Kenya’s Coffee Comeback

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The substance known as ‘Black Gold’ has regained its lustre, as international coffee prices soar. Daniel Allen recently visited the East African country, filled his mug and had a taste of what the fuss is all about.

At the Jungle Coffee Estate, in the shadow of central Kenya’s Aberdare Range, sacks of freshly picked coffee cherries are ready for processing. Estate manager Josephine Macharia watches carefully as fast flowing water and whirring machinery sorts, pulps and grades the latest crimson harvest. Left to dry on tables for a week, beans are then bagged and shipped to the nearest mill. Macharia knows that this year’s crop is likely to fetch a bumper price.

Off the back of a buoyant international market, Kenya’s coffee industry is now reaping record rewards. According to Nairobi Coffee Exchange figures, Kenyan coffee sold through auction earned nearly US$222 million for the period 2010/11, up nearly 30% on 2009/10. Coffee sold during 2010/11 went for an average price of US$329 per 50 kilogram bag, up from US$236 for the previous season. An all-time high of US$1,022 per bag was reached for some of the country’s premium grade AA beans.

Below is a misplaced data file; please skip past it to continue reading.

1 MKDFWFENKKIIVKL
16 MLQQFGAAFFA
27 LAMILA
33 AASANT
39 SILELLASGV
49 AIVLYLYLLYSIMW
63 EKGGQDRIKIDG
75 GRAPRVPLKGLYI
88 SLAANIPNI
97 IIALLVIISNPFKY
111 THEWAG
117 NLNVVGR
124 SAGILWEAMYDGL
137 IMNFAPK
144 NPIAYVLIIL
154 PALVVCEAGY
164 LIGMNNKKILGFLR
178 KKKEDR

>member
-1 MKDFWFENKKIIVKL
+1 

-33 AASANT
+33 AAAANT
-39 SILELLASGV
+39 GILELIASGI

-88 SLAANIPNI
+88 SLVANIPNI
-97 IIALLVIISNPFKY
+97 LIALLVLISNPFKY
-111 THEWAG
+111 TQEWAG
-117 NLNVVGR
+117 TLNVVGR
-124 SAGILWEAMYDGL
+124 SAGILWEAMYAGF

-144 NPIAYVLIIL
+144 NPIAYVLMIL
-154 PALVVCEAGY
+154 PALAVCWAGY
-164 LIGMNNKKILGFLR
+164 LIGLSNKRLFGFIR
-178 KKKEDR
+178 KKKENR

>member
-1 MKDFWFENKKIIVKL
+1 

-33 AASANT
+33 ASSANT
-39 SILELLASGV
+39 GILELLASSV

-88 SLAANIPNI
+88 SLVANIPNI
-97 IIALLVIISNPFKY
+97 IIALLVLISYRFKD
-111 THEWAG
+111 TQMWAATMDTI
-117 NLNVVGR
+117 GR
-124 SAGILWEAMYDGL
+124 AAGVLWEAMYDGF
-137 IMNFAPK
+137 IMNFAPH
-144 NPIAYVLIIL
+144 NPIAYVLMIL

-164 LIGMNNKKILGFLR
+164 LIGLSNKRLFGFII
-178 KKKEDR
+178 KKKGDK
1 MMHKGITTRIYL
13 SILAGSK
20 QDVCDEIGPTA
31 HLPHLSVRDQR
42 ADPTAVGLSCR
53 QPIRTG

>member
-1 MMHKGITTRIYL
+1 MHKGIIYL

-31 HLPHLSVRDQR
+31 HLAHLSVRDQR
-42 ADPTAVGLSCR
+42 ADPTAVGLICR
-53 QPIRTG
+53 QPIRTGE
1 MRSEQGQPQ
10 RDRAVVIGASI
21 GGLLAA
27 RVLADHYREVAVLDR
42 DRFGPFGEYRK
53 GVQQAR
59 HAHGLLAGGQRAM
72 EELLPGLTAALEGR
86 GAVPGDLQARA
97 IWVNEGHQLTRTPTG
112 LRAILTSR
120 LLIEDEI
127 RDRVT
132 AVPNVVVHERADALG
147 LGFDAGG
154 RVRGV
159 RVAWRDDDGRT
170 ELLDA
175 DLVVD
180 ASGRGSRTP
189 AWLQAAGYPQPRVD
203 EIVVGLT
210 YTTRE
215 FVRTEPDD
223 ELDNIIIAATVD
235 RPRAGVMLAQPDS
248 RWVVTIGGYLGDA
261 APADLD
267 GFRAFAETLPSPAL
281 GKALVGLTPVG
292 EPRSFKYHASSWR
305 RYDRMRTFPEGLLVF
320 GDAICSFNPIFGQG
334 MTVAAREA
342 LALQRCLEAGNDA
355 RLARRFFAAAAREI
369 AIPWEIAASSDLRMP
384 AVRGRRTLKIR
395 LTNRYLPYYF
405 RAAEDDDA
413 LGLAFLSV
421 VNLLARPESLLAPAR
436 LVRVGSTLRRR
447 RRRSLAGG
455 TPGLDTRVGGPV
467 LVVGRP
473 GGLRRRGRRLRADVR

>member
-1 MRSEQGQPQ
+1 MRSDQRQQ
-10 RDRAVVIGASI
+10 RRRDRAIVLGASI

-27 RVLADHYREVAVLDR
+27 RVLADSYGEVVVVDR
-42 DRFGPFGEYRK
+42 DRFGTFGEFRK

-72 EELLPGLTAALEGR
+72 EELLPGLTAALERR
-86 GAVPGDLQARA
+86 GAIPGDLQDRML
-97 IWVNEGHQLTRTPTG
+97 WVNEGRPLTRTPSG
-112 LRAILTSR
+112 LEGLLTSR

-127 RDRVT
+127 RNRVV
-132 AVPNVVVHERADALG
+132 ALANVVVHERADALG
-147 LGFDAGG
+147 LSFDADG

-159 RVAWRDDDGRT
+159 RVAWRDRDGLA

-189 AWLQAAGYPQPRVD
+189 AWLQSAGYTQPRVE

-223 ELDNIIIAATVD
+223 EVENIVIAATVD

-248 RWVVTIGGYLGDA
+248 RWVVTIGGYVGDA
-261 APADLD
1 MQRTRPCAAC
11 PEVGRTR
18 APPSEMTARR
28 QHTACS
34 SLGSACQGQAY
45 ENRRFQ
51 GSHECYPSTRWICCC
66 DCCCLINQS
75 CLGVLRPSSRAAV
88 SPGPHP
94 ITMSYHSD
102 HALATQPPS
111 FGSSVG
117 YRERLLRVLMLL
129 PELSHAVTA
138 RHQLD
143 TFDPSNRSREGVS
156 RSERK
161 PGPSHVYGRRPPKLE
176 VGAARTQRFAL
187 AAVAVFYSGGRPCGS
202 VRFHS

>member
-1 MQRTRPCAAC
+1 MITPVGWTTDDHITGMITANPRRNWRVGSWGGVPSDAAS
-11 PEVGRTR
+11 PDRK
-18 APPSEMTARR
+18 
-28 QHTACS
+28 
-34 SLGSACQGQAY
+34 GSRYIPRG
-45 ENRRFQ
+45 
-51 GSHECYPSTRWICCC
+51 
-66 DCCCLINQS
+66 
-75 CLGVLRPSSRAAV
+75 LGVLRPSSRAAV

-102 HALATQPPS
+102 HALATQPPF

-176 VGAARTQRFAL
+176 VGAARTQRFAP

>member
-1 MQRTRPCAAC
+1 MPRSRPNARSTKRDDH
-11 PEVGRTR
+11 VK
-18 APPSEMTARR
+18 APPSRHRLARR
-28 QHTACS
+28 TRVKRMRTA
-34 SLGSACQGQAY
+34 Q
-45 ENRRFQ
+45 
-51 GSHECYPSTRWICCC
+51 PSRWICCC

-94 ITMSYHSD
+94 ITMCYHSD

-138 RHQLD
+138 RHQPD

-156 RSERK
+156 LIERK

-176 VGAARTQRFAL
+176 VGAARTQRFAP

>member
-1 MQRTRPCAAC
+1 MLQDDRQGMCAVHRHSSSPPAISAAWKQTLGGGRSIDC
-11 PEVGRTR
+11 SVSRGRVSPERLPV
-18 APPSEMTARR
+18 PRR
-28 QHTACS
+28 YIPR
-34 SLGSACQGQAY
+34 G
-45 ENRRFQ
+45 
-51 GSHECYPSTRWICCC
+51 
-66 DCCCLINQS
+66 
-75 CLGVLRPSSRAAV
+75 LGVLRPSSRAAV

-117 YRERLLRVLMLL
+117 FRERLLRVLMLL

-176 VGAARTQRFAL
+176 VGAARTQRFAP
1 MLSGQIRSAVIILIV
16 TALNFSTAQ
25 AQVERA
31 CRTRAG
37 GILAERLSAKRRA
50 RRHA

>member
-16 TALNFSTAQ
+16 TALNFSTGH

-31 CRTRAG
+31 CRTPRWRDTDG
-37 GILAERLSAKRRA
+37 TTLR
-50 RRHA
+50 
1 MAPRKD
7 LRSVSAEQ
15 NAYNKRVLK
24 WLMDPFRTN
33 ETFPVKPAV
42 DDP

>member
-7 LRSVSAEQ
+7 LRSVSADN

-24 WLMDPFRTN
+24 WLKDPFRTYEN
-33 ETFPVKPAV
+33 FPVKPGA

World coffee prices have been rising sharply since 2010, driven upwards by growing demand and poor harvests. According to the International Coffee Organization, global coffee demand for 2011/12 will be around 135 million (60 kg) bags, while total coffee production for the same period is currently pegged at around 131 million bags. Much of the growth in demand for coffee comes from countries with rapidly developing economies, such as China, India and Brazil. “China’s demand for coffee is now rising by around 20% a year,” says Dr. Elijah Gichuru, Deputy Director of Kenya’s Coffee Research Foundation (CRF). “Globally, the average annual growth rate is only 2%. Brazilians are also drinking more of their own product. By next year the country will probably be consuming more coffee than the United States.”